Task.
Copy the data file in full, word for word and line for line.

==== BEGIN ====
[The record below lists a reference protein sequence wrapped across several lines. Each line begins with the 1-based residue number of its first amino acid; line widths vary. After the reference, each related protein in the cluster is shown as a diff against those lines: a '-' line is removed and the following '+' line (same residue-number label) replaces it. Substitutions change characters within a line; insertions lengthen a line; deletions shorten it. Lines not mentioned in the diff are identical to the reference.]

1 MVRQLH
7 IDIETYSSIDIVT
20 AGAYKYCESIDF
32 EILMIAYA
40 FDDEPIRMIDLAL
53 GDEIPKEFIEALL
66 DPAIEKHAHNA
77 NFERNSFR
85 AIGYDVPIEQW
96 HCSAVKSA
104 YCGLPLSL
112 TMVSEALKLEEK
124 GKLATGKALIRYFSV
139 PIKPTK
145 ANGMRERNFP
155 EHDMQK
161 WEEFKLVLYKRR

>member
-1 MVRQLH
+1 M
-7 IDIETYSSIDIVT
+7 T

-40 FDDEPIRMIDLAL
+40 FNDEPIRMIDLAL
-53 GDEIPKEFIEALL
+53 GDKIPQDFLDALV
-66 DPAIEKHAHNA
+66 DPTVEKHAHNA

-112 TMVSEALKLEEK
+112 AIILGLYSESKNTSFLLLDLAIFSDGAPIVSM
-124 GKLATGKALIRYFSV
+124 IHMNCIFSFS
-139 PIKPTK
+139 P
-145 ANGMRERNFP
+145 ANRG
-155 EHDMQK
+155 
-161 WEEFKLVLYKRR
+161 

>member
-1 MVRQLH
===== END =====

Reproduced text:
[The record below lists a reference protein sequence wrapped across several lines. Each line begins with the 1-based residue number of its first amino acid; line widths vary. After the reference, each related protein in the cluster is shown as a diff against those lines: a '-' line is removed and the following '+' line (same residue-number label) replaces it. Substitutions change characters within a line; insertions lengthen a line; deletions shorten it. Lines not mentioned in the diff are identical to the reference.]

1 MVRQLH
7 IDIETYSSIDIVT
20 AGAYKYCESIDF
32 EILMIAYA
40 FDDEPIRMIDLAL
53 GDEIPKEFIEALL
66 DPAIEKHAHNA
77 NFERNSFR
85 AIGYDVPIEQW
96 HCSAVKSA
104 YCGLPLSL
112 TMVSEALKLEEK
124 GKLATGKALIRYFSV
139 PIKPTK
145 ANGMRERNFP
155 EHDMQK
161 WEEFKLVLYKRR

>member
-1 MVRQLH
+1 M
-7 IDIETYSSIDIVT
+7 T

-40 FDDEPIRMIDLAL
+40 FNDEPIRMIDLAL
-53 GDEIPKEFIEALL
+53 GDKIPQDFLDALV
-66 DPAIEKHAHNA
+66 DPTVEKHAHNA

-112 TMVSEALKLEEK
+112 AIILGLYSESKNTSFLLLDLAIFSDGAPIVSM
-124 GKLATGKALIRYFSV
+124 IHMNCIFSFS
-139 PIKPTK
+139 P
-145 ANGMRERNFP
+145 ANRG
-155 EHDMQK
+155 
-161 WEEFKLVLYKRR
+161 

>member
-1 MVRQLH